In this report, 578 migratory species were assessed (Table 11). The majority are birds (71%) and fishes (19%). There are three species that are presumed extirpated, 27 species that are critically imperiled, 20 species that are imperiled, 68 species that are vulnerable, 77 species that are apparently secure, 344 species that are secure, 38 species that are unrankable, and one species that is unranked.
|Taxonomic group||Number of
|Dragonflies and damselflies||4|
|Moths and butterflies||16|
Trends of species
One of the important achievements of this report is to update the status assessments of taxonomic groups that were included in previous Wild Species reports. Among the taxonomic groups that were reassessed in this report, a total of 3301 species had a change in their national rank. In total, 449 species had an increased level of risk, 414 species had a reduced level of risk, and 1382 species were changed from or to ranks U, NR, NA. Also, 596 species have been added to the list and 461 have been deleted from the list. Compared to the previous Wild Species reports, a larger proportion of species have been changed from or to ranks U, NR, NA (Table 12).
In this report, a total of 163 changes were due to a biological change in the population size, distribution, or threats of the species, 39 changes were due to a new COSEWIC assessment, 212 changes were due to an error in previous rank, 1638 changes were due to an improved knowledge of the species, 901 changes were due to a procedural change, and 348 changes were due to a taxonomic change. Compared to the previous Wild Species reports, the procedural changes occupied a larger proportion of the changes in 2015, mainly due to the change from the previous General Status ranking system to the ranking system of NatureServe and the use of the rank calculator (Table 13). Except for the Wild Species 2005 report, the most important reason for changes is an improved knowledge of the species, and this reason accounted for about half of all the changes observed in the national ranks.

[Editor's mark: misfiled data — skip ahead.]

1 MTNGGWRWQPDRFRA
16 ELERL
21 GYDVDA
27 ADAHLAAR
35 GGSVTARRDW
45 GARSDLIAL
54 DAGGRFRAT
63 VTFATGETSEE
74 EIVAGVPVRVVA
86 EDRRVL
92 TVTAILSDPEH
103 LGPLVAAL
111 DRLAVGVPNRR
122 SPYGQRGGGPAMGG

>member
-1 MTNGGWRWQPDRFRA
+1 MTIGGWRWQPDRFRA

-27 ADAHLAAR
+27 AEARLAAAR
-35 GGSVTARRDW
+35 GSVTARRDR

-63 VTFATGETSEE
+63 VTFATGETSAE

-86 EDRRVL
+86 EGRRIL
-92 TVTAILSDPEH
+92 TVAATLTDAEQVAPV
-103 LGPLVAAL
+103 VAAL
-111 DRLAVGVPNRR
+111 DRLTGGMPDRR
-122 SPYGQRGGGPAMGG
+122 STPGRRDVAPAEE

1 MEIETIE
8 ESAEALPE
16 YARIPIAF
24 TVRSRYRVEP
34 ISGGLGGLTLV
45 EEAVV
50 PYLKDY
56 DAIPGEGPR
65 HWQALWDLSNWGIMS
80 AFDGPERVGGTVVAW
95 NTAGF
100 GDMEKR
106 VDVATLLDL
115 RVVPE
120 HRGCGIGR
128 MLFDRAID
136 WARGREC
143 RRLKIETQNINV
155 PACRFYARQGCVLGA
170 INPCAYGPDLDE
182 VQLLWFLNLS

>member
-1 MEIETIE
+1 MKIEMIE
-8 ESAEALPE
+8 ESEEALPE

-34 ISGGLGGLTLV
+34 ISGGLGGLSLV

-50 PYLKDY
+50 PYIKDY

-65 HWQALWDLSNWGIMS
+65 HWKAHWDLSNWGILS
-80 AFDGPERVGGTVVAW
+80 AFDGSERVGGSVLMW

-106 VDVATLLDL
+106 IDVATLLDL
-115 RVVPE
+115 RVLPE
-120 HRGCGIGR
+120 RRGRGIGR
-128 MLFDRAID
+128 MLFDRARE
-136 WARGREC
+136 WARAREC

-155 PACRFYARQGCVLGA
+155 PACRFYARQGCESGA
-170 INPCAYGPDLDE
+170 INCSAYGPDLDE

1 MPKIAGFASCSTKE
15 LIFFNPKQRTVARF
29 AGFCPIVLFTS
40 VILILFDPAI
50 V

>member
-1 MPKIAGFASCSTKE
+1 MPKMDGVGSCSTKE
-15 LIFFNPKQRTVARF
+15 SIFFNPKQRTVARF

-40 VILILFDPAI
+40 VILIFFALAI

|Description||Wild Species 2005||Wild Species 2010||Wild Species 2015|
|Increased level of risk||69||95||449|
|Reduced level of risk||52||166||414|
|Changed from or to ranks U, NR, NA||47||102||1382|
|Reason||Wild Species 2005||Wild Species 2010||Wild Species 2015|
|Biological change in the population size, distribution, or threats of the species||11||63||163|
|New COSEWIC assessment||58||64||39|
|Error in previous rank||0||10||212|
|Improved knowledge of the species||29||343||1638|
The common names represent an important tool to communicate the diversity of species in Canada. Common names were developed and standardized for several taxonomic groups (Table 14). In the next Wild Species reports, more common names will be developed.
|Taxonomic group||Number of species||Number of English common names||Number of French common names|
|Terrestrial and freshwater snails and slugs||326||0||0|
|Dragonflies and damselflies||213||213||0|
|Grasshoppers and relatives||269||269||269|
|Moths and butterflies||5257||0||0|
Reports from the Wild Species series are the main product of an ongoing national program. One of the priorities for the next Wild Speciesreport will be to continue to increase the number and variety of species included for conservation status assessments. There are still many species remaining to be assessed in Canada, and it is essential to determine what their conservation status is to prevent them from becoming extinct. Another priority will be to continue to reassess the species that were included in the previous Wild Species reports, to detect eventual changes in the conservation statuses of the species. In the future, the Wild Species series will continue to consolidate our knowledge of species in Canada.